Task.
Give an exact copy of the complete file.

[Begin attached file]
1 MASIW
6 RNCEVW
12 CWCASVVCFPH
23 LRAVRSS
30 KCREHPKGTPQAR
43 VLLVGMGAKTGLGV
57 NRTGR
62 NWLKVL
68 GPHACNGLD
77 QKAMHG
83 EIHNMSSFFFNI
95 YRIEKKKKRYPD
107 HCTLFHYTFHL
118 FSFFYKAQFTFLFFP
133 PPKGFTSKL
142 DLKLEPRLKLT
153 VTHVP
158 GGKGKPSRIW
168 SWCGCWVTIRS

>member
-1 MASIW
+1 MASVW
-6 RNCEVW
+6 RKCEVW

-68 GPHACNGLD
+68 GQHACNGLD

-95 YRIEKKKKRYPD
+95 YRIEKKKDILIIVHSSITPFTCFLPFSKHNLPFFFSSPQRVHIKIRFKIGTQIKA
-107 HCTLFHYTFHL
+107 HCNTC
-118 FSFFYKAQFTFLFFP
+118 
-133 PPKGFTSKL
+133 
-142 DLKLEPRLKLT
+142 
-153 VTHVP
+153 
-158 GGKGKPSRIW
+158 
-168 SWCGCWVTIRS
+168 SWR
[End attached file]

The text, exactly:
1 MASIW
6 RNCEVW
12 CWCASVVCFPH
23 LRAVRSS
30 KCREHPKGTPQAR
43 VLLVGMGAKTGLGV
57 NRTGR
62 NWLKVL
68 GPHACNGLD
77 QKAMHG
83 EIHNMSSFFFNI
95 YRIEKKKKRYPD
107 HCTLFHYTFHL
118 FSFFYKAQFTFLFFP
133 PPKGFTSKL
142 DLKLEPRLKLT
153 VTHVP
158 GGKGKPSRIW
168 SWCGCWVTIRS

>member
-1 MASIW
+1 MASVW
-6 RNCEVW
+6 RKCEVW

-68 GPHACNGLD
+68 GQHACNGLD

-95 YRIEKKKKRYPD
+95 YRIEKKKDILIIVHSSITPFTCFLPFSKHNLPFFFSSPQRVHIKIRFKIGTQIKA
-107 HCTLFHYTFHL
+107 HCNTC
-118 FSFFYKAQFTFLFFP
+118 
-133 PPKGFTSKL
+133 
-142 DLKLEPRLKLT
+142 
-153 VTHVP
+153 
-158 GGKGKPSRIW
+158 
-168 SWCGCWVTIRS
+168 SWR